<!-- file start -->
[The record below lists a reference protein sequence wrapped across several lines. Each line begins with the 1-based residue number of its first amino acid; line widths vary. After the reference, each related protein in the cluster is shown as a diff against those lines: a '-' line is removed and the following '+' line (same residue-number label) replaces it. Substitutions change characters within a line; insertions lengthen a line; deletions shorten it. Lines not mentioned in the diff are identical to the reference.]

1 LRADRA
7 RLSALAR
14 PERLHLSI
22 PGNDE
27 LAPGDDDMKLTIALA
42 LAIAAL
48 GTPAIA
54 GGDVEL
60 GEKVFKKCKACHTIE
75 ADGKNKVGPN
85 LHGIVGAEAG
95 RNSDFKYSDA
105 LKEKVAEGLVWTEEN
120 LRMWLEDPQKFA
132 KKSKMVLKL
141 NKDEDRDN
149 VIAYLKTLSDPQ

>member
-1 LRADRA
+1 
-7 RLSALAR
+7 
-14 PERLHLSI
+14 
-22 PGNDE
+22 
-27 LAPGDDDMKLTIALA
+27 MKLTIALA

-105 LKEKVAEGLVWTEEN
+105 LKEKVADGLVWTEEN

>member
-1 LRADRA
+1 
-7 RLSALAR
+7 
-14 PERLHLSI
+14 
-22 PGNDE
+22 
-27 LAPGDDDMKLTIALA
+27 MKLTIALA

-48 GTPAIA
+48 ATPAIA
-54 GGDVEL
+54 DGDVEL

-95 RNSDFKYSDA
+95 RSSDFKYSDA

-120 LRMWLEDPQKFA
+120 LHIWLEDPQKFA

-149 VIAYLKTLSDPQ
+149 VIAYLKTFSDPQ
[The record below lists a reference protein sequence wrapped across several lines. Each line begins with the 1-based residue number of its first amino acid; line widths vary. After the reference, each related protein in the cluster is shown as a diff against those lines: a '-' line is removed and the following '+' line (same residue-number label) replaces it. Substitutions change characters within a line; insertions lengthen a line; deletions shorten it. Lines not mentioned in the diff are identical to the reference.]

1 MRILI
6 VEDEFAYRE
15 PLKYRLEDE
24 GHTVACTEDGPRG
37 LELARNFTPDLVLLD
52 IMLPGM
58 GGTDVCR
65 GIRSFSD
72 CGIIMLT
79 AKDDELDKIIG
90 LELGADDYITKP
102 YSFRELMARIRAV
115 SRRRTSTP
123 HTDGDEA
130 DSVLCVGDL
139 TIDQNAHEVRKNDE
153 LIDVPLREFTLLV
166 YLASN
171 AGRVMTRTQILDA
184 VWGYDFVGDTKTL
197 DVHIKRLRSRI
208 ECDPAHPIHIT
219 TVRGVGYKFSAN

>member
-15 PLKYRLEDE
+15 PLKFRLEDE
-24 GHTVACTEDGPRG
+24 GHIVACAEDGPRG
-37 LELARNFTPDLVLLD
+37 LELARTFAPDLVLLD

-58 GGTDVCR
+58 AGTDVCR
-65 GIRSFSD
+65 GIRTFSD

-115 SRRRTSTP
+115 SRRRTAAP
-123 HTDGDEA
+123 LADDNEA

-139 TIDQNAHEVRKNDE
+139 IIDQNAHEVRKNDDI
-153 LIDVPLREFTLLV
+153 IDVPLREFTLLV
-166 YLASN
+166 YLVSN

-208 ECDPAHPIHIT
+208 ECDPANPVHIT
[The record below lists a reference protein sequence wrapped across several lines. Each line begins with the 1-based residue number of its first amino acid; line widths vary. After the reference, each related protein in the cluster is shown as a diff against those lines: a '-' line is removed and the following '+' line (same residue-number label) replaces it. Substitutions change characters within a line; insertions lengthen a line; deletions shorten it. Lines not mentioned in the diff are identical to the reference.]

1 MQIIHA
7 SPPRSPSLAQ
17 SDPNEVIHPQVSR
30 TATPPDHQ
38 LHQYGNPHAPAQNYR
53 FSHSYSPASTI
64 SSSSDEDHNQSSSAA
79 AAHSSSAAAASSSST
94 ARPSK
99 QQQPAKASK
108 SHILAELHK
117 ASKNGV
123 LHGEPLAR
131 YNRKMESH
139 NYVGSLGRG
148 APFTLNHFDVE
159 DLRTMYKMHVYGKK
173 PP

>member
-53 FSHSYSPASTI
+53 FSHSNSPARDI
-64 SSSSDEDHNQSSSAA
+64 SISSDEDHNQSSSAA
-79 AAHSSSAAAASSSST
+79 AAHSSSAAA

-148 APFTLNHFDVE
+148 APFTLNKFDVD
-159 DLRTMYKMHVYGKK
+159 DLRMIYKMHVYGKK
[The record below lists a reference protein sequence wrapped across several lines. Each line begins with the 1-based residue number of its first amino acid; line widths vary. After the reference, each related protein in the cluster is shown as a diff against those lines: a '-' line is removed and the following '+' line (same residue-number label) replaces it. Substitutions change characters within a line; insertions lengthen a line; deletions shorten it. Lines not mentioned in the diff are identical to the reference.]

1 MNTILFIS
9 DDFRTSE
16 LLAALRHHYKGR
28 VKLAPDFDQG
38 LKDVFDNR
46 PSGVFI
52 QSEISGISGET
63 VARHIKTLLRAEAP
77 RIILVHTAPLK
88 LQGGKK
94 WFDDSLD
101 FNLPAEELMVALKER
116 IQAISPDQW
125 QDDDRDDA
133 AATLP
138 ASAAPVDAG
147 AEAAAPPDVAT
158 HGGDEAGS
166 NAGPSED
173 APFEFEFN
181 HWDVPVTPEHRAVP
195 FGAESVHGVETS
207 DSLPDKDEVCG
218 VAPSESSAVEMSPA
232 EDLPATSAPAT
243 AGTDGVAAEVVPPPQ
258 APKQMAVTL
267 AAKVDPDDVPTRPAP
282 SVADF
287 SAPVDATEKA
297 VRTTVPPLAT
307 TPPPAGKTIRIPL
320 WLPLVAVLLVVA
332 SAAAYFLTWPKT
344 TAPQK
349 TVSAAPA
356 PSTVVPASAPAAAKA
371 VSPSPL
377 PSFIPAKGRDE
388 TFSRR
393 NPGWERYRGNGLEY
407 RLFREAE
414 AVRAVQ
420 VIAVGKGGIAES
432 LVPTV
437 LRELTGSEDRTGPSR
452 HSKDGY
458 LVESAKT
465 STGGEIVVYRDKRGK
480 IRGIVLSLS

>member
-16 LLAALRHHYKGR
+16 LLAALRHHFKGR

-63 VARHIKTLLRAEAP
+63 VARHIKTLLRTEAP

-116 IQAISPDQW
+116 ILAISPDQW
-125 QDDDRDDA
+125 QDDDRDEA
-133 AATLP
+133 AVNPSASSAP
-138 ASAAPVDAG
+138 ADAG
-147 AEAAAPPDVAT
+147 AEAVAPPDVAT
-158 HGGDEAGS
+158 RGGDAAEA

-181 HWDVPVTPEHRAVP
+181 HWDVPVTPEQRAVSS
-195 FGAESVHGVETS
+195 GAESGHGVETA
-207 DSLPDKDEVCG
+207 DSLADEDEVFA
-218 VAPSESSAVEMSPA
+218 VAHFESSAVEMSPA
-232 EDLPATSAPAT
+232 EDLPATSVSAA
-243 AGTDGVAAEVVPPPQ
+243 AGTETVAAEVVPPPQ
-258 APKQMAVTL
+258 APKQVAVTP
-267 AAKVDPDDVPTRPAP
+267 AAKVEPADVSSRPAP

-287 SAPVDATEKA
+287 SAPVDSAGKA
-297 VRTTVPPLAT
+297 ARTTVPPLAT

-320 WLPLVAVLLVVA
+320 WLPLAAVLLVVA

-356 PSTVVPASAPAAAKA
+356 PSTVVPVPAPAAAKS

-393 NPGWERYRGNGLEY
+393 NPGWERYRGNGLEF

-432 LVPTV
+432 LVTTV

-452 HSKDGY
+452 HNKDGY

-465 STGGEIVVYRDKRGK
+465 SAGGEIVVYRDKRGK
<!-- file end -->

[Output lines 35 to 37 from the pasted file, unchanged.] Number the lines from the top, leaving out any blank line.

-7 RLSALAR
+7 
-14 PERLHLSI